Admit it. You weren’t missing Lightning McQueen all that much. There are only so many times you can watch cartoon speed competitions between talking cars with eyeball windshields before they become rather draggy. “Cars 3” seems to be the limit for me. Viewing it is like watching 132 laps at a NASCAR speedway. It’s not the sort of additional chapter you would call “eagerly awaited.”
The 2006 original, which introduced that world of humanoid hot rods, was not the highlight of Pixar’s acclaimed track record. Its 2011 “autos go spying in Europe” sequel, more a sales pitch for Disney’s consumer products division than the usual Pixar commitment to polished storytelling, is universally regarded as the studio’s worst. Watching that clunker felt as if marketing executives took the concept, rolled it into a stiff rod and used it to mercilessly beat the American public into buying more of the characters’ images on kiddie sheet sets and backpacks.
“Cars 3” eases back from the brand boosting to thoughtful character drama with occasional sprinkles of peppy humor. It spends a fair amount of time in high-octane car races but more on its characters’ inner stories and adult themes around generational transitions.
Owen Wilson reprises his voice role as Lightning McQueen, who, you may remember, began his career as a famous go-getter West Coast race competitor before finding the gentle small-town life in the Route 66 Podunk of Radiator Flats. More than a decade after his first appearance, Lightning is still spiffy and shiny red on the outside. Under the hood, however, he’s got a lot of mileage on the old odometer. He’s gamely committed to showing a new generation of rivals that he’s still the best race car in the world, but their up-to-the-minute engineering is hard to beat.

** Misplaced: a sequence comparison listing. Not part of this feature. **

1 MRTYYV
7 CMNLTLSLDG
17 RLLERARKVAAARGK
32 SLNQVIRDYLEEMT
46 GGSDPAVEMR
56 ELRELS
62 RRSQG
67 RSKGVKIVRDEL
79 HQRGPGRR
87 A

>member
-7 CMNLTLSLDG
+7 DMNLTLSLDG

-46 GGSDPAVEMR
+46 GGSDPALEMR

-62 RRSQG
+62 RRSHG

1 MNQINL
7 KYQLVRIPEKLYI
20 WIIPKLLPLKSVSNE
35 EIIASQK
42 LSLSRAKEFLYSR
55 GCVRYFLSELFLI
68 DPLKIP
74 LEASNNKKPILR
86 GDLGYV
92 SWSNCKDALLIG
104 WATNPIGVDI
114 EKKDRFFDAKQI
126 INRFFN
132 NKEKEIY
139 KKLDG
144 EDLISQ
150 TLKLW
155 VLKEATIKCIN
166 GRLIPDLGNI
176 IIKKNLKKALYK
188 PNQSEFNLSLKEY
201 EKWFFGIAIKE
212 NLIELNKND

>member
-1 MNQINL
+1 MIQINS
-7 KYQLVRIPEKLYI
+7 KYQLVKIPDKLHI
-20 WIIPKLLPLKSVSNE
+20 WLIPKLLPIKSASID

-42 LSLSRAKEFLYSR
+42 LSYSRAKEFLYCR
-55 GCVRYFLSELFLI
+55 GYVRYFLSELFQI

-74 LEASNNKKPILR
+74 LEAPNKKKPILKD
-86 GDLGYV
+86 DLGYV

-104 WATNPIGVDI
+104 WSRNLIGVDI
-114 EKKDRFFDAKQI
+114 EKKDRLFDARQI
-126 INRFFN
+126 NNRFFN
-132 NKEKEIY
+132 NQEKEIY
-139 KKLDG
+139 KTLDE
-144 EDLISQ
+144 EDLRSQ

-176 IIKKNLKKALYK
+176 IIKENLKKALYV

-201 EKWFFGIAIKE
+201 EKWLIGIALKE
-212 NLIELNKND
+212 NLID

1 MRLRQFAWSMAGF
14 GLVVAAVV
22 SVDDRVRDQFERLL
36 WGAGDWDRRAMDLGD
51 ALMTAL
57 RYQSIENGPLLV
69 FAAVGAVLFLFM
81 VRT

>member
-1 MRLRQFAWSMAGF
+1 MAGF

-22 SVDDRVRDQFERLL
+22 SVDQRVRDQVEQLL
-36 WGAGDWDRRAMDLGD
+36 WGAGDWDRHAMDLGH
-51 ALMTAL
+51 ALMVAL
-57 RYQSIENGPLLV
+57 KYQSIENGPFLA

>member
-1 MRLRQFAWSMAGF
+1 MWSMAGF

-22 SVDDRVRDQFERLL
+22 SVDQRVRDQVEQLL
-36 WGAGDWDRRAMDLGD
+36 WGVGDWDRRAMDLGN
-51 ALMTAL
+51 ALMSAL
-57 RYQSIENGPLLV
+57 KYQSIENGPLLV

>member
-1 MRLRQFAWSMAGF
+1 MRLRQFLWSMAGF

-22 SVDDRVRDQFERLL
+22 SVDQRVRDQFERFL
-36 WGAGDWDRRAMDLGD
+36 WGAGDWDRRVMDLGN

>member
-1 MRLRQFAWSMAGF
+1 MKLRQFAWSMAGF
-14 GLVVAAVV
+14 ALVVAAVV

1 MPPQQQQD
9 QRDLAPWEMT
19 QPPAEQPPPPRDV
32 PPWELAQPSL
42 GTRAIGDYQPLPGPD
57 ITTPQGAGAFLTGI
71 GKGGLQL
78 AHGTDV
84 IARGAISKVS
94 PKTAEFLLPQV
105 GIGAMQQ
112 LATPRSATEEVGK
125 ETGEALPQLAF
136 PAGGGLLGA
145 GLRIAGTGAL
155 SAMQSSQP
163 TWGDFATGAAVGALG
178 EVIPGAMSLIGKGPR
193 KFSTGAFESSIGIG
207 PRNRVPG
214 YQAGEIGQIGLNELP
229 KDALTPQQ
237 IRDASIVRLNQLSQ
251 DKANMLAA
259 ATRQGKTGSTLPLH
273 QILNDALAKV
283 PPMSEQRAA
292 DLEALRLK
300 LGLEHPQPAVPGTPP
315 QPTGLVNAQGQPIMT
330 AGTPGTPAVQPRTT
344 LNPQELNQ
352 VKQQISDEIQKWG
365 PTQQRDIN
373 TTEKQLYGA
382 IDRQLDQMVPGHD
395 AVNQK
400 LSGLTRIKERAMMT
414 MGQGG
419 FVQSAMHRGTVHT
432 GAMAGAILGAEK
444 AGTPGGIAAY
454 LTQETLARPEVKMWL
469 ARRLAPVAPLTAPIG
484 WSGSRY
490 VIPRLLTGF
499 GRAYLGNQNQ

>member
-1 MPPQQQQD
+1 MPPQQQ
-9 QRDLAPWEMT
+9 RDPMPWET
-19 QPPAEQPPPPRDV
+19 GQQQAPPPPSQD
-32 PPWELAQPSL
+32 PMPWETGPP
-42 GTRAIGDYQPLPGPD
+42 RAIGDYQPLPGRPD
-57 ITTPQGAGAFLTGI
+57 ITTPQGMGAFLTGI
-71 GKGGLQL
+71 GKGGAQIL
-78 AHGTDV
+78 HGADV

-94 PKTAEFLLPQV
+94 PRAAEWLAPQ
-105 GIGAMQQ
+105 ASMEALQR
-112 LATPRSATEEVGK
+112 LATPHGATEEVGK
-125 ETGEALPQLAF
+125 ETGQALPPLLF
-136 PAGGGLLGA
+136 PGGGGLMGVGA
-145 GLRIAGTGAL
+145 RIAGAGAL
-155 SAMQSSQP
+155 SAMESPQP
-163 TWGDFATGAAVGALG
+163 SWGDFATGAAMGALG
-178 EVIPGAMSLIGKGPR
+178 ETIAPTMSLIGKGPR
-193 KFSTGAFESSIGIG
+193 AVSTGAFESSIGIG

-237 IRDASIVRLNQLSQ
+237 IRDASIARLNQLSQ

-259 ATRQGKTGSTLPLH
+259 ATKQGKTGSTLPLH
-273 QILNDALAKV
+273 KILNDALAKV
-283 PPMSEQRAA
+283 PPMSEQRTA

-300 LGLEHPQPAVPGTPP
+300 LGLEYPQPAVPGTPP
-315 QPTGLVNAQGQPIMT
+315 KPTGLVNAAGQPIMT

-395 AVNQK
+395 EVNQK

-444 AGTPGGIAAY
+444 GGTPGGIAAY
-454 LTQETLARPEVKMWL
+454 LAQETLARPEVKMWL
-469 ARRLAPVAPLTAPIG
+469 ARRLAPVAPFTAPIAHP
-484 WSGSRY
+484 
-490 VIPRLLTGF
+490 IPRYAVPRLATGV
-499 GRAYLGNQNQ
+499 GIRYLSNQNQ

Just as Lightning was the protégé of race veteran Doc Hudson (Paul Newman), here he shares his wisdom with an up-and-comer. The moral, as in the first film, is that winning isn’t everything and competition isn’t about beating others but bringing out your personal best.
The vocal performances are passable. There are more newcomers, including Cristela Alonzo as Lightning’s spirited race trainer, Cruz Ramirez, and Armie Hammer as Jackson Storm, a smug new racing hotshot, but they don’t bring much excitement to the game. Regular cast members Tony Shalhoub, Bonnie Hunt, Larry the Cable Guy and more appear, but they seem to be around mainly for old times’ sake.
The performers who leave the most touching emotional marks are those who have died. Newman left behind a collection of recorded dialogue used here for flashback memories. And audio clips of Tom Magliozzi, who teamed with his brother Ray as Click and Clack on NPR’s popular “Car Talk” and voiced Rusty in the original film, are edited into conversations with his brother, who reprises his role as one of Lightning’s original sponsors. It’s hardly depressing to revisit voices we haven’t heard for years, but it is a bit sad.
What you get here is what you would expect. There is a steady supply of smoking wheels, flipping race cars and even a dirty demolition derby, rendered in impeccable visual detail. The fine points of each setting are flawless. There’s an antiseptic gleam at the technical campus where billionaire mudflap mogul Sterling (Nathan Fillian), Lightning’s new sponsor, is training him to win his farewell race. The choppy editing in a projector’s old race newsreel flutters precisely right. The balance between streetlights and moonlight on a foggy evening is balanced with remarkable accuracy.
The vistas here aren’t as vast as the imposing desert backgrounds in the original “Cars,” however, and none of the scenes carries an awe-inspiring level of creativity. It provides pictures that no other animated film has managed, but nothing we can’t live without.
★★½ out of 4 stars